The Upload: Your tech news briefing for Monday, June 22

Taylor Swift shames Apple into paying musicians royalties during streaming trial

Pop star Taylor Swift used her considerable clout as a top-selling artist to protest Apple's plan to pay musicians nothing for using their work during the free trial phase of the Apple Music offering, and the public shaming worked. In an open letter to Apple she posted on Sunday, Swift wrote, "We don't ask you for free iPhones. Please don't ask us to provide you with our music for no compensation." Later that day, Apple exec Eddy Cue said via Twitter that the company will pay artists for streaming, including during the trial period.

Pepper robots sell out in a minute on launch day

Granted, SoftBank only had 1000 units of the cute Pepper home robot available on launch day Saturday in Japan. But the humanoid device, made to converse, recognize people's emotions and retrieve information from the Internet sold out in a minute; more units will be available next month.

European Commission lays out Google demands

The European Commission might fine Google based on its AdWords revenue generated from European users as part of its antitrust action against the company, the New York Times reported. The regulator may also force Google to rank rival services in the same way that it does its own in search results, according to a document that's not public but was seen by the newspaper's sources.

That pita bread may be spying on you

Researchers in Israel have used a device hidden in pita bread to spy on electronic signals that waft from computers while performing computations, often referred to as side-channel attacks. The signals can be analyzed by hackers to arrive at a wealth of data, including keystrokes, the application a person is using, and the secret encryption keys used to encrypt files or emails.

Louisiana's Bobby Jindal vetoes license-plate reader plan, citing privacy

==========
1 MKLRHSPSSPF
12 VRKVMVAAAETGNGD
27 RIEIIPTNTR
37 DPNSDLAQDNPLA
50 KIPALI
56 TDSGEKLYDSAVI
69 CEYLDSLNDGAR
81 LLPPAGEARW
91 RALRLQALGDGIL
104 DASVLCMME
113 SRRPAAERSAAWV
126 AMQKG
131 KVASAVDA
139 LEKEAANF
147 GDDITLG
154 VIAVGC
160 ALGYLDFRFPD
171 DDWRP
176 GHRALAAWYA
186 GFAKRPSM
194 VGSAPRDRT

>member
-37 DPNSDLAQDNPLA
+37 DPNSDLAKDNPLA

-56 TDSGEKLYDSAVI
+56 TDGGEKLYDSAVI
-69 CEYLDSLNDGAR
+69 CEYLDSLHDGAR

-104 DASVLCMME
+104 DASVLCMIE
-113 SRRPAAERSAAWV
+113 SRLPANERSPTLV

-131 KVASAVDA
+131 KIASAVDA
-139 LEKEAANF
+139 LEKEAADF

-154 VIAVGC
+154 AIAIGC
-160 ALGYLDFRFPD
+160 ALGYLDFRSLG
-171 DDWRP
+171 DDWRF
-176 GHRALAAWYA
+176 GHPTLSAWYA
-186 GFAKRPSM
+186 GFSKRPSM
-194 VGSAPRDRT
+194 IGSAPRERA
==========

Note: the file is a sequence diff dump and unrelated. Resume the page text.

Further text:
Surveillance technology that captures millions of images of car license plates and stores them in databases is proliferating across the U.S., and can be used to track the comings and goings of individuals regardless of whether they are suspected of a crime. But Republican governor Bobby Jindal has put the brakes on in Louisiana, and vetoed a bill that would have created a pilot program for using the readers. Such programs "make private information readily available beyond the scope of law enforcement, pose a fundamental risk to personal privacy and create large pools of information belonging to law abiding citizens that unfortunately can be extremely vulnerable to theft or misuse," he said.

Big improvements in airline web services getting ready for take-off

Airlines are taking advantage of faster broadband links via satellites to develop new Internet-connected in-flight services like live broadcasting sports events, the Wall Street Journal found at the Paris International air show last week. Better connectivity will also help provide more information to crews piloting aircraft, while keeping ground crews apprised of maintenance and engine information.

Amazon using AI to weed out astroturfing reviews

Amazon is tackling the problem of the declining credibility of reviews on its shopping site by employing artificial intelligence to identify and suppress fake critiques, and push commentary by verified purchasers higher, the Guardian reports. Amazon built the system in-house, and will use it to try to make the star-rating of products for sale a more accurate reflection of actual customer experiences.

Watch now

Comedy-news show host John Oliver turned his gimlet eye to the Internet on his HBO show on Sunday, specifically the online abuse suffered by many women.

One last thing

ICYMI: The New Republic explores the booming business in making fake social media profiles for sale to click farms -- and how that activity hurts companies relying on social media advertising.

IDG News Service staff

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